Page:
While numerous other western states are attempting to take over the nation’s irreplaceable federal lands so they can then sell them off to the highest bidders for development, Alaska is continuing its decades-old fight to force drilling in the Arctic Refuge.
The Arctic Refuge has long stood as a symbol of our nation’s public-lands legacy. It is one of our most majestic places, and the home of polar bears, wolves, the vast Porcupine Caribou Herd, and nearly 200 species of birds that migrate to six continents and all 50 states.
The refuge is one of the finest examples of wilderness left on Earth and among the least affected by human activity. Its wilderness values are timeless and irreplaceable. In 2015, President Obama recommended that it be permanently protected.
As the birthing ground of the Porcupine Caribou Herd, the coastal plain—which lies between the stunning Brooks Range and the Arctic Ocean, is the biological heart of the refuge. Sadly, it is in the crosshairs of oil companies and their allies in Congress, who would like to sell it off to corporate interests when we’re not looking.
But we will never stop looking. The Wilderness Society’s history is deeply connected to the history of the 19.6 million-acre Arctic Refuge. We have fought for decades to protect this special place from oil development, especially the coastal plain.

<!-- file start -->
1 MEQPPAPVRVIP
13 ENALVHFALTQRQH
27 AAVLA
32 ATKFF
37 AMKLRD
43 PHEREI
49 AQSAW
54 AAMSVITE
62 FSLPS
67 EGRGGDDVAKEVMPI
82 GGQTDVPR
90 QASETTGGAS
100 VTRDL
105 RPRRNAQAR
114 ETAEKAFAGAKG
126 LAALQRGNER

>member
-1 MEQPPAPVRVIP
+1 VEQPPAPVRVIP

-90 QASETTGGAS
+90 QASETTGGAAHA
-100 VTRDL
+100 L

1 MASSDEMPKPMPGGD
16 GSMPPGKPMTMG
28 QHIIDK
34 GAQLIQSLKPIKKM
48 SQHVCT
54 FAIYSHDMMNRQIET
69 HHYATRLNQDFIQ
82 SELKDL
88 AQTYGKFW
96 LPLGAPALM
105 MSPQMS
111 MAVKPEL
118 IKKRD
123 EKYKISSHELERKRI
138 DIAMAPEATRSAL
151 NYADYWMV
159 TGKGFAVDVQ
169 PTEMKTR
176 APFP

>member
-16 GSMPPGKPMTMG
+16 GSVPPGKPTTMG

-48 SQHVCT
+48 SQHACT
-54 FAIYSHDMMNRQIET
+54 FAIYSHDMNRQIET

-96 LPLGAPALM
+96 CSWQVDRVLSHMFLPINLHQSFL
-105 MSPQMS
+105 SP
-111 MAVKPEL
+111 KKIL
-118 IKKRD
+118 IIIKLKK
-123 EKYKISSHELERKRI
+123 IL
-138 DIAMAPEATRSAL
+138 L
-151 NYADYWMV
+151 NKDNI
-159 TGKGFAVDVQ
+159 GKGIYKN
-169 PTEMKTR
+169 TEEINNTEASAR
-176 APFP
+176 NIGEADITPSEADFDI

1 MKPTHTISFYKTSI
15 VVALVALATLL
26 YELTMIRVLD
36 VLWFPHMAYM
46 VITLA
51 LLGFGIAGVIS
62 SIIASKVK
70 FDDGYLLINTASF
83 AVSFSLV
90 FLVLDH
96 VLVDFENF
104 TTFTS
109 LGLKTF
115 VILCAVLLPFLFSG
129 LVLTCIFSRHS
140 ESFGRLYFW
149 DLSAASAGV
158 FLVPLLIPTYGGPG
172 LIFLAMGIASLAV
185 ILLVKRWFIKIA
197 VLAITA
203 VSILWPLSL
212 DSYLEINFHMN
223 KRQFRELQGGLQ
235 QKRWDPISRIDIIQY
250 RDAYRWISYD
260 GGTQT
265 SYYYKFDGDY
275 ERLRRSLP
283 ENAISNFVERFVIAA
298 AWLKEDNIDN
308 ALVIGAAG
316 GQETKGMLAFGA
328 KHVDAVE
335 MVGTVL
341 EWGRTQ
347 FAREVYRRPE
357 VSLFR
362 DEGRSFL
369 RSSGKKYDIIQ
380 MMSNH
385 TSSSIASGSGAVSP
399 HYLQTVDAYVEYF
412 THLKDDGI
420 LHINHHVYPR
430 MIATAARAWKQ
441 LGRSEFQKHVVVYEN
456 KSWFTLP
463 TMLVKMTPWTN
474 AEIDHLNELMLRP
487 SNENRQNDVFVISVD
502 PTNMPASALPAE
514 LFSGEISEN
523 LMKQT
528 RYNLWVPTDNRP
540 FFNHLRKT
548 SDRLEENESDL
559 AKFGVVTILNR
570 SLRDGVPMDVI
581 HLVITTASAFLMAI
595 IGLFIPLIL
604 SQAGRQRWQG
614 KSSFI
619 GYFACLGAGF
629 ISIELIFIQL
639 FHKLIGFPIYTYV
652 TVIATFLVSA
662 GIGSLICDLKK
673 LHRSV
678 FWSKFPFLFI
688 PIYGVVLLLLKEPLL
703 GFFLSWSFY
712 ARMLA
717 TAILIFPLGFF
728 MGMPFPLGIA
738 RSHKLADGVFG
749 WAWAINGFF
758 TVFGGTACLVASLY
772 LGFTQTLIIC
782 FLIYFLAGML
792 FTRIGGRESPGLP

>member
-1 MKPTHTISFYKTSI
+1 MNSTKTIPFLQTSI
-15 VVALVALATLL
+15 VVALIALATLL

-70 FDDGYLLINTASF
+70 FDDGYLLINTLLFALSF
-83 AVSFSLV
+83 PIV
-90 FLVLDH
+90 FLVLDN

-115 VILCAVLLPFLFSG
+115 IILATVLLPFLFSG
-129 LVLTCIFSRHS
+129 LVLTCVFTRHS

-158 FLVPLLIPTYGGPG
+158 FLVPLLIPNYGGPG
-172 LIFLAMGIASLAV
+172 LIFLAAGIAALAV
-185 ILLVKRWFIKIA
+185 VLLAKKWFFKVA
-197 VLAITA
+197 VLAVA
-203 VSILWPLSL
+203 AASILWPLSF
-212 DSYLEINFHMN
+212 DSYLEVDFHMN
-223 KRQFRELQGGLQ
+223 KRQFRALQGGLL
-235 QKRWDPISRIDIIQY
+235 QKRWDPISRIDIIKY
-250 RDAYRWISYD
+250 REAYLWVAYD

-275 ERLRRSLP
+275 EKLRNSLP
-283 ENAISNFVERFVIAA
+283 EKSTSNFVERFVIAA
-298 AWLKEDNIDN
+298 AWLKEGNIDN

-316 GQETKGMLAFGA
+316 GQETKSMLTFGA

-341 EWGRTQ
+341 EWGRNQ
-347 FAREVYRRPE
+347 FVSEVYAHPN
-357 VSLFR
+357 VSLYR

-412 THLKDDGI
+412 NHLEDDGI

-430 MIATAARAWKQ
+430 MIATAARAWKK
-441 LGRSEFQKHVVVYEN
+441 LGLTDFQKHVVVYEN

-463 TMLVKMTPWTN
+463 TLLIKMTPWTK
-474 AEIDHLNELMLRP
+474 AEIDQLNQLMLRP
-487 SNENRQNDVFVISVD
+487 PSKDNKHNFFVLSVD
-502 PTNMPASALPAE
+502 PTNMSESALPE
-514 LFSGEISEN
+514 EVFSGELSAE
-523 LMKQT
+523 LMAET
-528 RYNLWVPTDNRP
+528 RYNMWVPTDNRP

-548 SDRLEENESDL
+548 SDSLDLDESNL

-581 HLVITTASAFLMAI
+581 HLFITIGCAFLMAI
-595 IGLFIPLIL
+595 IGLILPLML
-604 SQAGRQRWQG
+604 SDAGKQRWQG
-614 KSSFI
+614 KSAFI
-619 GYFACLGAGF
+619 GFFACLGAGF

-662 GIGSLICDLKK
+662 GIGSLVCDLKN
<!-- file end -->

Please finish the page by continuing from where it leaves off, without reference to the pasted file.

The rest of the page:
We are committed to permanently protecting the refuge from oil development.
According to a recent public opinion poll commissioned by the Center for American Progress, two-thirds of Americans oppose drilling in the Arctic Refuge, with more than half describing themselves as “strongly opposed.”
For more nearly 30 years, Americans have stood together to protect the Arctic Refuge. And while the threat from our current Congress is great, we have a bigger, stronger and more diverse coalition than ever before, and it stands ready to fight for every American’s right to clean air, clean water, and access hunt, fish and enjoy our public lands.
Together, we will ensure the Arctic Refuge is protected for future generations.